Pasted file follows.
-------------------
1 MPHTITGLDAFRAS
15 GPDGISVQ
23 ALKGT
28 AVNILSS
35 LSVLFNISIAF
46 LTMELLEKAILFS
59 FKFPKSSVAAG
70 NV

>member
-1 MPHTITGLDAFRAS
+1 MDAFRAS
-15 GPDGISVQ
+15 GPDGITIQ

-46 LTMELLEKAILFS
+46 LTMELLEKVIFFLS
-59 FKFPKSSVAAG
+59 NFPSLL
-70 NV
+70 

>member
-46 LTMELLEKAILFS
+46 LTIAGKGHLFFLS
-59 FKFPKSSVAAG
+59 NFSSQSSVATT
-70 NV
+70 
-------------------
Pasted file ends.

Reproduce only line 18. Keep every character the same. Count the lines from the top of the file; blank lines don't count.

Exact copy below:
-70 NV